There are those who are calling us naïve; that we are ignoring the facts and putting our community in jeopardy. Some have asked whether we have a moral responsibility to care for the impoverished within our own city and country before we help strangers halfway across the world. A few have shared with me that something just doesn’t sit right with them about helping Muslim Syrians—Yezidi’s sure, even Christians—but do we have to help Muslims? ‘What about an ISIS invasion?’ others have pondered.
In the 21st century, we have a choice. As our world is continuously shrinking due to technology and social media, we can limit the commandment to “love your neighbour as yourself” as only referring to Jews living in close proximity to us, or we can expand it as a call to help all those who are in our midst because we are aware of their existence and have heard their cry, regardless of who they are or where they live.
The Beth Tzedec Board of Governors has decided that we, as a community, will not limit our definition of ‘brother’ by only sponsoring a family if they fit into a certain ethnic or religious mold. There are systems that exist, put in place by both the UN and the Canadian government, to ensure that our sponsorship is responsible. As well, JIAS (Jewish Immigrant Aid Services), the agency with whom we are partnering, is committed to family reunification. What this means for us is that we will be able to develop a relationship with family members of the refugees already living here, and work with them to anticipate the needs of the family we will be sponsoring. To that end, we have already connected with a local woman with family members in Syria. As I write this article, her family is attempting to escape to a refugee camp in Turkey.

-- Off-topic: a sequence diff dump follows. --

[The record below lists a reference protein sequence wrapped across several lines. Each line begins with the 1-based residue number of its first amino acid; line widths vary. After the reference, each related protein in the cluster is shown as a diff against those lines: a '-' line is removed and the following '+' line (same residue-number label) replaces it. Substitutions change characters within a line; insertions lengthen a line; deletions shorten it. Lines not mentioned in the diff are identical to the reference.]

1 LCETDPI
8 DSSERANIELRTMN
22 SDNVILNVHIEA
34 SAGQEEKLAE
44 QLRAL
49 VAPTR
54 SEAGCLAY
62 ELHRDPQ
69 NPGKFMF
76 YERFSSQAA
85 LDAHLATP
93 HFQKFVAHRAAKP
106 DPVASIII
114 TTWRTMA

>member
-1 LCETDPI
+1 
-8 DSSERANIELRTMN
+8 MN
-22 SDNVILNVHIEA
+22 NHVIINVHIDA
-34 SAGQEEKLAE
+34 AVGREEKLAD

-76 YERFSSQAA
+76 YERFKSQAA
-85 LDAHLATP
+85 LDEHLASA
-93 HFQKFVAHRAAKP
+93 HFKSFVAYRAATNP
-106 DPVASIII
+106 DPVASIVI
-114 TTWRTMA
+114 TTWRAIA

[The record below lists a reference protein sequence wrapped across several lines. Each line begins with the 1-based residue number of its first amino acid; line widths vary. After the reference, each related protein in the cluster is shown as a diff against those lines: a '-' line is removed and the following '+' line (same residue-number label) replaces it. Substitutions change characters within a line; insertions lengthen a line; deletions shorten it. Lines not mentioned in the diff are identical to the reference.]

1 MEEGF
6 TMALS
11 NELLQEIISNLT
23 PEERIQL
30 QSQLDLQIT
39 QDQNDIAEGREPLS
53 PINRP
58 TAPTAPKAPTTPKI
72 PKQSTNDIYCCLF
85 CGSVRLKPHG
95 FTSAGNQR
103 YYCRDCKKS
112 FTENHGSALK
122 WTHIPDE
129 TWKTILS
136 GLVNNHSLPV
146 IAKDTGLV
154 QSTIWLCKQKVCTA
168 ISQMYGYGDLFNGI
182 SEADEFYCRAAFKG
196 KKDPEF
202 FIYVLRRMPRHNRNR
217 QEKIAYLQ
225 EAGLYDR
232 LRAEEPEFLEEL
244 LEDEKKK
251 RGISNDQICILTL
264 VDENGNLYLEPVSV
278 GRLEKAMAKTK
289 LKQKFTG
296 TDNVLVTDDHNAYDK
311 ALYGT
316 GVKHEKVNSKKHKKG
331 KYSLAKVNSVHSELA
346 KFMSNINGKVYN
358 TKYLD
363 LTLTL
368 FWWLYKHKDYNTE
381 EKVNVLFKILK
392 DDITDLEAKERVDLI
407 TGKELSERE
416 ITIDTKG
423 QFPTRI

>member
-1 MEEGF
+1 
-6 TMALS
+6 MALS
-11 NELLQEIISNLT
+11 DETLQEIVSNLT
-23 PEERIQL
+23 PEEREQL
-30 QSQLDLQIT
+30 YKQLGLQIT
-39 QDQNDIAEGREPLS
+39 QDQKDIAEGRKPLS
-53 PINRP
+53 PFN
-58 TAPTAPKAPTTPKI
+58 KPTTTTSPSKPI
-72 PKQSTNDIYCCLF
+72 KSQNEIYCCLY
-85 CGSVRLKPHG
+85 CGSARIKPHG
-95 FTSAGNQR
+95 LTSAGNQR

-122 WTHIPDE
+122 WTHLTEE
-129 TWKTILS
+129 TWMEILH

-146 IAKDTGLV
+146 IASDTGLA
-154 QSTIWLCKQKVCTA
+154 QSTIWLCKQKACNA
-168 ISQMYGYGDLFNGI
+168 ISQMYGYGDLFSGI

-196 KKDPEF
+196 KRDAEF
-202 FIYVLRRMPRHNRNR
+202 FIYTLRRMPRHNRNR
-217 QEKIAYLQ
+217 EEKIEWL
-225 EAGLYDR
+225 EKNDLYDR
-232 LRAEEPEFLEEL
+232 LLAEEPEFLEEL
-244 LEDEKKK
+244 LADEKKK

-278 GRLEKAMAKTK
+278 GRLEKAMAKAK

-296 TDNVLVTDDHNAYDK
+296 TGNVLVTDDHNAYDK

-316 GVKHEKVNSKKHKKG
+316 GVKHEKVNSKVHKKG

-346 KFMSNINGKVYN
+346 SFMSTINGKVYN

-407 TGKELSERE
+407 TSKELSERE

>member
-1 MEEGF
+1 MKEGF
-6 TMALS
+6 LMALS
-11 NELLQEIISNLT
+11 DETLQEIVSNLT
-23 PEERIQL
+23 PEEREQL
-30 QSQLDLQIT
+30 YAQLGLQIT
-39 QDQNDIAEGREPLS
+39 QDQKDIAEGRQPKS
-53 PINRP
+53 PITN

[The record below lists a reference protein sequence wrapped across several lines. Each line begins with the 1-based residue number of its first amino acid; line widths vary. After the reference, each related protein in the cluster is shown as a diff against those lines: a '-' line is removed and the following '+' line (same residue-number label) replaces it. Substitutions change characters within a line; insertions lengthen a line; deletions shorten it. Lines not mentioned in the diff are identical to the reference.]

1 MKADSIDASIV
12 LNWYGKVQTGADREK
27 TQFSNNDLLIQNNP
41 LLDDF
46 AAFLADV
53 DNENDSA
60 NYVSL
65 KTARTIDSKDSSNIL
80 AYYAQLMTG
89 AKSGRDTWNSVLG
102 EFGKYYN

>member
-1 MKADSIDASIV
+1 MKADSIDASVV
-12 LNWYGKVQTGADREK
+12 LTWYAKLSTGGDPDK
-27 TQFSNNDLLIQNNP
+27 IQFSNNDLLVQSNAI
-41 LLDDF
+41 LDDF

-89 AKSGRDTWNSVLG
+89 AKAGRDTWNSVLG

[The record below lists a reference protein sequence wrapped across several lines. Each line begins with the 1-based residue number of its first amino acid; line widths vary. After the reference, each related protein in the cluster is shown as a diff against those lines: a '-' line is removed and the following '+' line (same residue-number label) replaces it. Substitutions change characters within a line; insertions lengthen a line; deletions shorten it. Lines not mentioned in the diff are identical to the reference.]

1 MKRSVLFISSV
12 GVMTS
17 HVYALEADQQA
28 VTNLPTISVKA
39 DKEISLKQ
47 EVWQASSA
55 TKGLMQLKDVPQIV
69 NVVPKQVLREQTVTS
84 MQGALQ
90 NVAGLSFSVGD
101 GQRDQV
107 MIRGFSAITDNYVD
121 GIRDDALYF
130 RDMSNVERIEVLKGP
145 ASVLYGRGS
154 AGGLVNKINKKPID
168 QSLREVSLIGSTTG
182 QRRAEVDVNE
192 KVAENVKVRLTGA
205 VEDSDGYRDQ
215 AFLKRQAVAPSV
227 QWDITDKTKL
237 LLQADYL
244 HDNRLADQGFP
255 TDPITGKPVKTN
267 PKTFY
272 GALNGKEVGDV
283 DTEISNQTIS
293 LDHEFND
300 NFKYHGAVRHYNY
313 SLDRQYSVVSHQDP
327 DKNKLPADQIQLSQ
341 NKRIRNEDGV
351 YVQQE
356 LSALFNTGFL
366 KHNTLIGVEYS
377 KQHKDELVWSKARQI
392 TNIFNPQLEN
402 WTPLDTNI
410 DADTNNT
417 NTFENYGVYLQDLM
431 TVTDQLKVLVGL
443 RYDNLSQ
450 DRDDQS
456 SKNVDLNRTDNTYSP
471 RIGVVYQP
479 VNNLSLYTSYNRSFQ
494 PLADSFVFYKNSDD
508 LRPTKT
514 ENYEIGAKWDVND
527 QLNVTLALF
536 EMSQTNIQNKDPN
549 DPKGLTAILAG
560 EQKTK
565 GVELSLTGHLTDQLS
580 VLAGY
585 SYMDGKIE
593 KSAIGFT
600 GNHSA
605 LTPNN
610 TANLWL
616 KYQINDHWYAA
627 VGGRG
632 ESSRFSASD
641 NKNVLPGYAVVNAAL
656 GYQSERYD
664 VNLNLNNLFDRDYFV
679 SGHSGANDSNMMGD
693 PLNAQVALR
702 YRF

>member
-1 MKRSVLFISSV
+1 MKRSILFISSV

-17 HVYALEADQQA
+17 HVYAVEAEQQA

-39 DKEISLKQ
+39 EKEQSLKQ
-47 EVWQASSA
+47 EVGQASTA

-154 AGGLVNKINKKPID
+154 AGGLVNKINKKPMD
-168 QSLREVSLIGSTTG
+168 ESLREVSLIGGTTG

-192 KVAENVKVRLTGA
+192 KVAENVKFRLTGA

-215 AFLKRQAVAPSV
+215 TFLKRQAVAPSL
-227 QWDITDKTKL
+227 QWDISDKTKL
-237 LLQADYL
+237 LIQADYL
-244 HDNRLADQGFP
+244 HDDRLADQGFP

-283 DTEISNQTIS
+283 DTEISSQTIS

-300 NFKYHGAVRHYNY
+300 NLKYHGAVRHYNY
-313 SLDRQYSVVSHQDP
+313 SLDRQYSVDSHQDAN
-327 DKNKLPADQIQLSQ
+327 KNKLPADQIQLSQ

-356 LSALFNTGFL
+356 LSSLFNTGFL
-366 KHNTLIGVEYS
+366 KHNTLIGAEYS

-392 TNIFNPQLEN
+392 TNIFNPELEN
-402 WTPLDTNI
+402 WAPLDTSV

To date, we have received generous donations from dozens of Beth Tzedec members and expressions of support from many more who feel that we have an imperative to help in any way we can. Some feel that the goal of sponsoring one family is not enough, and that we should set our sights higher. Many have offered to join a committee to help fundraise and meet the settlement needs of the family upon their arrival.
It is important to remember that this initiative should be likened to a marathon and not a sprint. We know that there is great momentum now, but we don’t expect the family to arrive before the spring, at the earliest. (It would be wonderful to have them arrive around Pesaẖ—Zman H̱eruteinu—the Season of Liberation.) At that point, we will need many people to contribute time to help the family register for services, search for housing and employment, acclimate to our city and begin to feel at home here. In the meantime, here is what you can do to help:
- Join the Sponsorship Committee: Help with the settlement effort, fundraise, deal with logistics, offer friendship and emotional support to the resettled family.
- Donate: Call the office to make a tax deductible donation designated to the Syrian Refugee Sponsorship Program.
- Organize a fundraiser to help with this initiative.
I spent time this past week teaching Grade 8 students at Robbins Hebrew Academy how to put on tefillin. We recited together this passage from Hosea as we wrapped the tefillin around our fingers: “I will betroth you to me in righteousness and justice, loving-kindness and compassion.” These words remind us of our commitment to God and to humanity. We cannot inspire the next generation of Jews if we do not do our utmost to live up to our ideals.
If you are interested in getting involved, please contact me, as I will be guiding this effort for our Congregation. I can be reached at firstname.lastname@example.org or at 647- 267-8752.
“Love the stranger because you were once strangers”, resonates so often throughout the Bible. It is summoning us now. —Rabbi Jonathan Sacks